Maintaining Medication for Chronic Depression
Maintaining Medication for Chronic Depression
Despite the development of better-tolerated antidepressants and more effective applications of nondrug modalities like cognitive-behavioral therapy, depressive disorders are often chronic or recurrent. The investigators of a new multiphase study of chronic depression indicate that rates of chronicity for naturalistically treated depressive episodes range from 7% to 12% in prospective studies with five to 10 years of follow-up. The rates of symptoms "persisting through decades" among inpatients with major depression are approximately 7% to 20% (Rush et al., 1998).
In describing the rationale for their studies of chronic depression, A. John Rush, M.D., professor of psychiatry at University of Texas Southwestern Medical Center at Dallas, and colleagues observed, "Among patients who do respond to treatment or who spontaneously remit, many suffer subsequent relapses or recurrences or both."
The impaired functioning, lower quality of life and increased health care utilization associated with mood disorders are particularly evident when a disorder is chronic. There is a correlation between improved psychosocial functioning and symptomatic improvement of acute depression. However, less is known about the changes in functioning that follow a response to treatment in patients who have suffered chronic depression.
The researchers point out that there has been relatively little evaluation of chronic depression, with most studies addressing short-term treatment of acute episodes. Selective serotonin reuptake inhibitor (SSRI) antidepressants are generally preferred to the tricyclic antidepressants (TCA) because of fewer discomforting side effects. However, the authors found no studies of their maintenance use in patients with chronic depression, and only a few studies of TCA maintenance regimens for recurrent, but not chronic, depression.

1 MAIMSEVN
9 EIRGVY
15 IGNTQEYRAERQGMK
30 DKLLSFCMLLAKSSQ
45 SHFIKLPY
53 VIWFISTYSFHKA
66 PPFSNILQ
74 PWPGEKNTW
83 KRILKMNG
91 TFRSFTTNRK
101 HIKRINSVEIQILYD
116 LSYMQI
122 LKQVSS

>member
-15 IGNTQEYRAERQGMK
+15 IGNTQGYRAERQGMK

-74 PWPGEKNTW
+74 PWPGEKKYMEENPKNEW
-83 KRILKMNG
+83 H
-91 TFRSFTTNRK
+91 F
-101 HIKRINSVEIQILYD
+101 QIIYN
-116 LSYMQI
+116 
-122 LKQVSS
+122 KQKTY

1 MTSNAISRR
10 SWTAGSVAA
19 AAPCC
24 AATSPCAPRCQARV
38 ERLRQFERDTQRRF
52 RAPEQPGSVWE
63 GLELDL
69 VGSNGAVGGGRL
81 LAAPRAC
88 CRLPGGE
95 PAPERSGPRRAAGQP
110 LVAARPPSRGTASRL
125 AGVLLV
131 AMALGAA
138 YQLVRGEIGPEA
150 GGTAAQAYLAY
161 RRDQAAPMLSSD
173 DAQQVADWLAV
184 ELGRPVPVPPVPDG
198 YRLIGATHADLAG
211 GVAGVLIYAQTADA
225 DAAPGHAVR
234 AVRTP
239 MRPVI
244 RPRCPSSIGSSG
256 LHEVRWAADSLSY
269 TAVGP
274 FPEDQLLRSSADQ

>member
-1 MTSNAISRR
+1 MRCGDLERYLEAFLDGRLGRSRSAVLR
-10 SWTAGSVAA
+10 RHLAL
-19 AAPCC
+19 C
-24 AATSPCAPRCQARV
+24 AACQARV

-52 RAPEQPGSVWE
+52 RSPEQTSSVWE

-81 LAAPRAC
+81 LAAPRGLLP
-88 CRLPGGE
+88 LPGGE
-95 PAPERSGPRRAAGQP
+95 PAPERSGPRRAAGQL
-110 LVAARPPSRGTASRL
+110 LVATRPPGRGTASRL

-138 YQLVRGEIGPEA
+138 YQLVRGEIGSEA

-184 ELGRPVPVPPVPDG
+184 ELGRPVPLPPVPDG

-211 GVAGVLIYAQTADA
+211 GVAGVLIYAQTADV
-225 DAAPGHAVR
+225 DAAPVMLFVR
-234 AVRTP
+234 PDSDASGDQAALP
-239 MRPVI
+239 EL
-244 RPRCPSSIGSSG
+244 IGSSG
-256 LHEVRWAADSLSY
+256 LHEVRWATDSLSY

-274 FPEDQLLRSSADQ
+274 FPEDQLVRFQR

"The stark fact is that treatments for the most chronic and disabling forms of depression have not been well evaluated in efficacy trials," the authors observed.
In view of the paucity of data, the researchers undertook a multiphase investigation of treatment for patients with chronic depression. Separate reports have now been published on the initial 12 weeks of treatment (Keller et al., 1998a; Miller et al., 1998) and on a 76-week maintenance phase (Keller et al., 1998b).
Martin Keller, M.D., chair of the department of psychiatry and human behavior at Brown University, Providence, R.I., and co-authors concurred with Rush et al. concerning the necessity for additional research of chronic depression. "One of the most widely accepted tenets of modern psychopharmacology is the value of maintenance treatment of major depression," they note, "and yet this de facto consensus treatment strategy remains largely an article of faith" (Keller et al., 1998b). Maintenance Phase Study
In an era when treatment decisions and reimbursement of treatment costs are increasingly evidence-based, Keller and colleagues sought to substantiate the utility of maintenance antidepressant treatment. Their maintenance phase study is a randomized, placebo-controlled test of the safety and sustained prophylactic efficacy of maintenance treatment with the SSRI sertraline (Zoloft). The subjects are patients who had responded in the 12-week acute treatment phase (published separately), and evidenced continued response through an additional four-month continuation phase.
The study included 209 patients (49.1%) of 426 who completed the 12 weeks of acute treatment with sertraline and met full or satisfactory response criteria. Out of these, 169 (81%) subsequently completed the continuation phase with good response. The maintenance study comprised 161 of these patients, randomized to receive either sertraline (77 patients) or placebo (84 patients) for an additional 76-week treatment period.